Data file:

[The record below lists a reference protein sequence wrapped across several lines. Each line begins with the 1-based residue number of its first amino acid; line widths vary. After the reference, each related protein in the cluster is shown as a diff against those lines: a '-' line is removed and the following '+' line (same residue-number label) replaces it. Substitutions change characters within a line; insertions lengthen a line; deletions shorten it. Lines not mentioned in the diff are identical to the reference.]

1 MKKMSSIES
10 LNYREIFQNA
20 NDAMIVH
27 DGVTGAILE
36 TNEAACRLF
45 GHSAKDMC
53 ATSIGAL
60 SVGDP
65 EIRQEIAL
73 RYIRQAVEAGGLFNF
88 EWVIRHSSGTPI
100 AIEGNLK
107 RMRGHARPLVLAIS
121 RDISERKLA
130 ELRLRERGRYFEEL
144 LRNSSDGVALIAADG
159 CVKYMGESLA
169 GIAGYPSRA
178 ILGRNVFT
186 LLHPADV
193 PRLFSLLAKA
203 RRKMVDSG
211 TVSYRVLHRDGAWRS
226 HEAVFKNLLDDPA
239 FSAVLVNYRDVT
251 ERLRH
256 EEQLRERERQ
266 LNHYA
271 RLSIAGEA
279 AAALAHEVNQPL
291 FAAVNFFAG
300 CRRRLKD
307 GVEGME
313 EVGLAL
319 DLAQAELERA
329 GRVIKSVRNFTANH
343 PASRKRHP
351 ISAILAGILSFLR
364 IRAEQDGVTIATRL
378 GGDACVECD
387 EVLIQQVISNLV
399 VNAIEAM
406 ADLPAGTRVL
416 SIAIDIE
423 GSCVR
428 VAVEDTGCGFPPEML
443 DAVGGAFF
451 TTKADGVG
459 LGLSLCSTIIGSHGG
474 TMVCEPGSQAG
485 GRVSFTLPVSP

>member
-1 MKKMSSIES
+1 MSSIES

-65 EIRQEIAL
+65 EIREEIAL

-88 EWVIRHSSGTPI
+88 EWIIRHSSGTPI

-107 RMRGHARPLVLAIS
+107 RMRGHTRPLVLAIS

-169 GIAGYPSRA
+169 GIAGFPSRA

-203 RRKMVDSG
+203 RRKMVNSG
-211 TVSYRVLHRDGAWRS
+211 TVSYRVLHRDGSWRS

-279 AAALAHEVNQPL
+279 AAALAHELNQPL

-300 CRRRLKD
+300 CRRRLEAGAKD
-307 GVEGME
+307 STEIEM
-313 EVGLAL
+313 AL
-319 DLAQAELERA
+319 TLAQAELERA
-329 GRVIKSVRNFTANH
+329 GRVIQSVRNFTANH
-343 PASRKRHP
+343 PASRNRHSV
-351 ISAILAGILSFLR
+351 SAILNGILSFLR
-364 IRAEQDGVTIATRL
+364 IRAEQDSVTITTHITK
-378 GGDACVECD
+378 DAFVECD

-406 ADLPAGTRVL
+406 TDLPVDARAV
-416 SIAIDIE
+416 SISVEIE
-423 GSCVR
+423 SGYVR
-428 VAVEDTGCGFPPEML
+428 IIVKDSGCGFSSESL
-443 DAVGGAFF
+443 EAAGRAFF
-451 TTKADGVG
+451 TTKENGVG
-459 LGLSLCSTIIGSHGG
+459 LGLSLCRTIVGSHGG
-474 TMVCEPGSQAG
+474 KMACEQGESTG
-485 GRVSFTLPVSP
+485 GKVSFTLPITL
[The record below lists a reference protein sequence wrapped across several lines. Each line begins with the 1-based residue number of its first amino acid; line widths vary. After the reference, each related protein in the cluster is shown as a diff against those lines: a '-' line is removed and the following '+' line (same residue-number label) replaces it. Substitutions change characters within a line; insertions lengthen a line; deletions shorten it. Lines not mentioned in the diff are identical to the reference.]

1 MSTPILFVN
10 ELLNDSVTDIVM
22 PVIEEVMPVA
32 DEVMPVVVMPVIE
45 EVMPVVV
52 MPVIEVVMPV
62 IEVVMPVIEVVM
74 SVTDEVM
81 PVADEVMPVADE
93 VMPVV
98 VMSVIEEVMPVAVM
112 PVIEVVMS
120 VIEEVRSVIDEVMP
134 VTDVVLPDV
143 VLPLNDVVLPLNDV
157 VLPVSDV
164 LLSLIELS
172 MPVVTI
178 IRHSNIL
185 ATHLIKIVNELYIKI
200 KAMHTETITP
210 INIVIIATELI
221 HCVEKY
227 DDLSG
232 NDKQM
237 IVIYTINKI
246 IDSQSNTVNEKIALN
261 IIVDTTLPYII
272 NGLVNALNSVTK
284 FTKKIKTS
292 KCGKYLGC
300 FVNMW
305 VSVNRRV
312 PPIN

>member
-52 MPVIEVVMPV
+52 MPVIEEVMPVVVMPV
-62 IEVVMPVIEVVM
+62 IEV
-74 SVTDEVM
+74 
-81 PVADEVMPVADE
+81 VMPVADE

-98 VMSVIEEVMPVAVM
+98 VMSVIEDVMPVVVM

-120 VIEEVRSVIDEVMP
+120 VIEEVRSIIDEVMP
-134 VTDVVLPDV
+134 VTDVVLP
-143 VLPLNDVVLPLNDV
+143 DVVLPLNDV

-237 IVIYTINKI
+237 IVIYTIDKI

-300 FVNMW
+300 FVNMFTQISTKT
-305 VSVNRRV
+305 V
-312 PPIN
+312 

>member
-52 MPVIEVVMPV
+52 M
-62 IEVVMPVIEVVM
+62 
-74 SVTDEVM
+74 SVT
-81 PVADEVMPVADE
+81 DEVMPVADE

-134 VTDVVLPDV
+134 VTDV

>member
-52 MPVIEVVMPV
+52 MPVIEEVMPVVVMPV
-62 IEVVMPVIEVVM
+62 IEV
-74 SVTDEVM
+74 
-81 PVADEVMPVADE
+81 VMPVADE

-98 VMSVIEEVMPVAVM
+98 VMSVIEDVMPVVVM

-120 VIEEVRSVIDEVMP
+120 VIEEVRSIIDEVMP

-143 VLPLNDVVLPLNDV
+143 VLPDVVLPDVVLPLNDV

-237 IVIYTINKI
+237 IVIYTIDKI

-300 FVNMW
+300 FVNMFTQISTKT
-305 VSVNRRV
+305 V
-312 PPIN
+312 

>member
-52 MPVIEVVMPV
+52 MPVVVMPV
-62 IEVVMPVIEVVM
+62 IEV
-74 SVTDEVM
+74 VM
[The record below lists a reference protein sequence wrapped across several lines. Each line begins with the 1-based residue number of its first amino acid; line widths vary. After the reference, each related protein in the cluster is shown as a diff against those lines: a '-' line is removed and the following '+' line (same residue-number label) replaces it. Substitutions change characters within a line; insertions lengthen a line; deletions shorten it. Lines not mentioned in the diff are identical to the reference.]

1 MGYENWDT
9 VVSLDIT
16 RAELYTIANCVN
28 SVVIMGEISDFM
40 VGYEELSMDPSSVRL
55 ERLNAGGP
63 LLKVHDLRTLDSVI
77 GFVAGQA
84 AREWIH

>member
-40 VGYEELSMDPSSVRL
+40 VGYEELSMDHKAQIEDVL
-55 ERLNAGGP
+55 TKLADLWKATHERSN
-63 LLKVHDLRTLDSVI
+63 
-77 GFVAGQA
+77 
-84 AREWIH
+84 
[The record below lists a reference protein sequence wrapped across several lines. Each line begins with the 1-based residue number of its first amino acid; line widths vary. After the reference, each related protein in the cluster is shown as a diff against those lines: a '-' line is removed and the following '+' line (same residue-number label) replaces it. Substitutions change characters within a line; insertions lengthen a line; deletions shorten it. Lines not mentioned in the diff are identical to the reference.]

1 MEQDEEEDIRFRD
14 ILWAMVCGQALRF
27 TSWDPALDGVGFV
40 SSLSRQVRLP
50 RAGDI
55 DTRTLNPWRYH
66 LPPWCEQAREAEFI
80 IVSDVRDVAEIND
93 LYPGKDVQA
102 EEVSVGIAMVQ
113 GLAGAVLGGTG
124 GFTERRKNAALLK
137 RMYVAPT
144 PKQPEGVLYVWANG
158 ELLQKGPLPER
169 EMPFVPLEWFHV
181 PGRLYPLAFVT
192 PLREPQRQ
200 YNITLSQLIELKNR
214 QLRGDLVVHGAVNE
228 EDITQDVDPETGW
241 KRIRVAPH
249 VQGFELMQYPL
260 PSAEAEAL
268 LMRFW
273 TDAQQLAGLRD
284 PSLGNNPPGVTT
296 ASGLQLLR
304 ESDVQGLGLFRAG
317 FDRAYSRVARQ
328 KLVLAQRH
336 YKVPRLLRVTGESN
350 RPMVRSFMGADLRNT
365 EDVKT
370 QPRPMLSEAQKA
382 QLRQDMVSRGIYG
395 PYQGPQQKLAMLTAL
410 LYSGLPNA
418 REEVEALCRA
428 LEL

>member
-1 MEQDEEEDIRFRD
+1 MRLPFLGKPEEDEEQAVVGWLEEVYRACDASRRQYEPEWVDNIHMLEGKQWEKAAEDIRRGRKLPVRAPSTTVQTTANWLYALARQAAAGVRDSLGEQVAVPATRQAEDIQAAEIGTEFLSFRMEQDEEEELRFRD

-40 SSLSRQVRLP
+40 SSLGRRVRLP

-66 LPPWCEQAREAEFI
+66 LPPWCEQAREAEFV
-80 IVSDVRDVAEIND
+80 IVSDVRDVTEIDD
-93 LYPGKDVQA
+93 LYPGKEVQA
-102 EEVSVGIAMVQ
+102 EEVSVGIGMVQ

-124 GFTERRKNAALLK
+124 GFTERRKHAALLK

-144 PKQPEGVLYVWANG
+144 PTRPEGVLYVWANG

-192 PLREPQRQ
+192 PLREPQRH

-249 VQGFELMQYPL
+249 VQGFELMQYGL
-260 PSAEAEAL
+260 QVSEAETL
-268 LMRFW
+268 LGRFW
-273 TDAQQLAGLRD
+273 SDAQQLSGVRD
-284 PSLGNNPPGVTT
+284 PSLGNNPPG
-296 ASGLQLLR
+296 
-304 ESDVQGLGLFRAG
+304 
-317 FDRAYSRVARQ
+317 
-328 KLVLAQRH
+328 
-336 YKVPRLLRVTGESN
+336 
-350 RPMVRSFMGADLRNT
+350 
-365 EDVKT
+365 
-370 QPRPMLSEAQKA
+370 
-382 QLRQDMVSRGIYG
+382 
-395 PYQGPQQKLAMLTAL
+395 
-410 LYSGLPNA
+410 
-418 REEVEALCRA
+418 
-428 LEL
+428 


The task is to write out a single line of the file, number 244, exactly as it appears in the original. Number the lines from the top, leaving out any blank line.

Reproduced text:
169 EMPFVPLEWFHV